The WI has been part of my life since I was eight. We moved to a little village in Buckinghamshire and Mum joined the local group making many friends. Two of them, Bett and Dot, became my friends too. It might seem odd for a girl to have friends that are sixty years older than her but I liked them and that was that. After school I’d bomb to Bett’s flat, or Dot’s cottage, play cards or make a noise on Dot’s electric organ – I eventually learnt to play ‘Home on the Range’. I went to every WI fair, carol concert, sale, and plenty of committee meetings – because Mum became President and they were held in our house. Fast forward and my sister and I were in the audience when Mum performed in a dance spectacle with other WIers at the Albert Hall, and my wedding dress featured in a WI show of dresses through the ages – mine was the 90s. She’s been to Denman College more times than I can count, most recently to do Flamenco – not bad at 88! She’s currently Group Convenor, and many of the original friends aren’t here anymore but there’s a slew of new ones. When news got to me that there was a Westbury Park WI in the planning I was ready with my cheque book. So it was even more of a delight yesterday to be the February speaker, with my talk titled ‘From nought to published in 10 things’.
When I run children’s workshops I take a dustbin full of whatever takes my fancy and the audience choose which items to include in our story. I wasn’t sure the WI would be up for that but I can’t perform without my bin, apart from anything else I sit on it. So I found some items that could, at a stretch, mark ten steps on the journey from not-a-writer to my-name-on-the-spine and bunged them in. They were: a toy safe (I used to work in a bank), a Waitrose bag (I was carrying shopping when I first saw an ad for a writing group), a green pepper (my teacher was Louise Green!), tennis balls in a cannister (I heard the news that I’d won a short story competition on court), hand weights (my first novel was inspired by Hercules), a stethoscope (Lynda Rooke from Casualty performed one of my monologues), an ice pack (the cold-hearted agent that first rejected me), a white charger (as in horse, not iSomething – ridden by the agent that didn’t reject me), my Ilizarov frame (that I was wearing post-op when I heard from BBC Radio 4) and finally, my first book. I was a bit nervous but the smiley faces were encouraging so off we went, and an hour later we were spent. There was a lot of laughter and I had a red face so that’s a success according to my rather basic criteria.
Thank you, Joint Presidents and trustee sidekicks, for starting it all up. I hope to enjoy the WI for as long as my mum has.
Here she is.
I knew it was going to be fabulous the minute I got out of my car. Cakes, barns, smiley people, sunshine, picnic tables, chickens and straw. Matt aka Mr Festival showed me round, a coffee found its way into my hand and happy chat took us up to 10.30am – time to entertain. But not before the local photographer snapped me with a few of the children from the audience. Must learn to smile to order.
So, we had a great group of parents and young ones filling the calving shed and off we went, creating the story of Lower Shaw Farm, our venue for the day. In my dustbin I’d chosen some farm-related objects so we had a tractor, a pig, the tardis (clearly some unrelated), a duck, a robin and a cow. The story’s finale featured a stampeding herd, entirely appropriate given the beautifully decorated calving shed we were sitting, standing and wriggling in. All good stuff. I met a lovely lady called Angela James who wrote The Golden Moonbeam and her friend, Des, who invited me to appear on Swindon People Talking, which is very kind as I’m from Bristol. I’d liked to have stayed all day, but AS levels started on Monday and Chemistry needed my attention at home. There’s always next year . . .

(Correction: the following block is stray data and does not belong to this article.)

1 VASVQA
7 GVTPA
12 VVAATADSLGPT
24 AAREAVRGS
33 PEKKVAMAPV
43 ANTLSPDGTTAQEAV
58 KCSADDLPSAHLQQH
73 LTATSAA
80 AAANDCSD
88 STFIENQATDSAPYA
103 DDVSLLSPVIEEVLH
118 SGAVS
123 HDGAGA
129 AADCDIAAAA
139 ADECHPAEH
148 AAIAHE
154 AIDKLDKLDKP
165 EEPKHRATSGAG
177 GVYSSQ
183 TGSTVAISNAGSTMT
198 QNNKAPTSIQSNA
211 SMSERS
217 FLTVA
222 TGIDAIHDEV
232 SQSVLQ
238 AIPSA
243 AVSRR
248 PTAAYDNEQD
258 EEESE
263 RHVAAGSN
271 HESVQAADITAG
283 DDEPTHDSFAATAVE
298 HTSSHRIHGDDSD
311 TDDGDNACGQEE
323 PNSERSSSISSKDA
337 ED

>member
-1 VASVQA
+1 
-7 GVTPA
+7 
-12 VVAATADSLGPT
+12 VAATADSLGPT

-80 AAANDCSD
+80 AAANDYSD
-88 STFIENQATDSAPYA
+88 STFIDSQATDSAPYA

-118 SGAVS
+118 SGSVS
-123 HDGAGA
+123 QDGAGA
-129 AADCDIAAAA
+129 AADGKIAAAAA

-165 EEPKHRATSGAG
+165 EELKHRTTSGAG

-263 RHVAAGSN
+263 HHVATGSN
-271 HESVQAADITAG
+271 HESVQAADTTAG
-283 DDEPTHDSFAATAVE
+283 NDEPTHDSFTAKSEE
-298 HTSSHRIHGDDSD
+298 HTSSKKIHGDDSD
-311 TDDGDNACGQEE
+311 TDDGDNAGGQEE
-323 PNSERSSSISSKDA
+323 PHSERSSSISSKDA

It was windy yesterday so it wasn’t long after we left Woolacombe en route for Putsborough that the idea of the five-mile round trip lost its appeal. Middle child started collecting rope, string and tape from the forage line and tying them together. I joined in, and by the time we reached the other end of the beach we were trailing an enormous rainbow rope. We were about ten minutes behind our friends and family because some bits and bobs needed unravelling before we could use them and some of the knots were a bit iffy. (We were using reef when we should have been sheet-bending evidently.) More importantly, we hadn’t noticed the chill because we were busy. Lunch was warm and comfortable. The spectre of the return trip wasn’t. However, we took a different route and climbed up the dunes to get some shelter from the wind, and there we found this shell. Collecting is clearly in the genes. I filled my pockets with all manner of stripes and shades, once inhabited by snails. They’re going to join my collection of framed elephant tusk shells found only on Barricane Beach (unless anyone tells me otherwise). My daughter says I should fashion them into a snail. I’ll play around and see what looks best. That’s a nice job given that I spent 7 hours in A&E yesterday with the string collector. No complaints, the NHS is fantastic. God Bless Bristol Children’s Hospital.
While I waited in the queue at the increasingly popular Putsborough beach cafe my daughter made a beautiful, albeit temporary, case for my iPhone. She could have been playing Temple Run or Angry Birds, but instead picked the grasses and weaved. Even the arrival of her sausage sandwich didn’t interrupt her task.
On the way back we scoured the forage line looking for . . . who knows what. We found a wetsuit glove and bird feeder. We finished off with a game of French Cricket and an ice cream. All the fun of the beach.
I’ve had a busy Spring. Since half-term I’ve visited Avon House, Norwood Green Junior, Oaklands Community, Otterton, Westbury Park, Holymead, Fairfield, St. Luke’s and George Mitchell schools. I’ve met hundreds of children and made up dozens of stories, each one different. I’ve had one school dinner, one attack of the giggles with a girl I nicknamed Chortle, one unexpected assembly and several parking issues. I’ve had a tour of a school eco-garden, read some Year 6 stories using diary entries to provide structure and called a Deputy Head ‘Big Man’ to the delight of his charges. I’ve driven too many miles to count, eating Hobnobs and listening to Radio 4, and been late once and early every other time. I’ve worn mauve, grey and denim dresses and a holey cardi in a very cold school hall.
Tomorrow, I’m off to Kingsbridge to celebrate Book Week. I’m meeting all the children in Key Stage 2 and we’re going to be noisy and creative and laugh, I hope. All I need to do is pack my dustbin. Chameleon is out of favour so I think it’s Yellow Duck’s turn.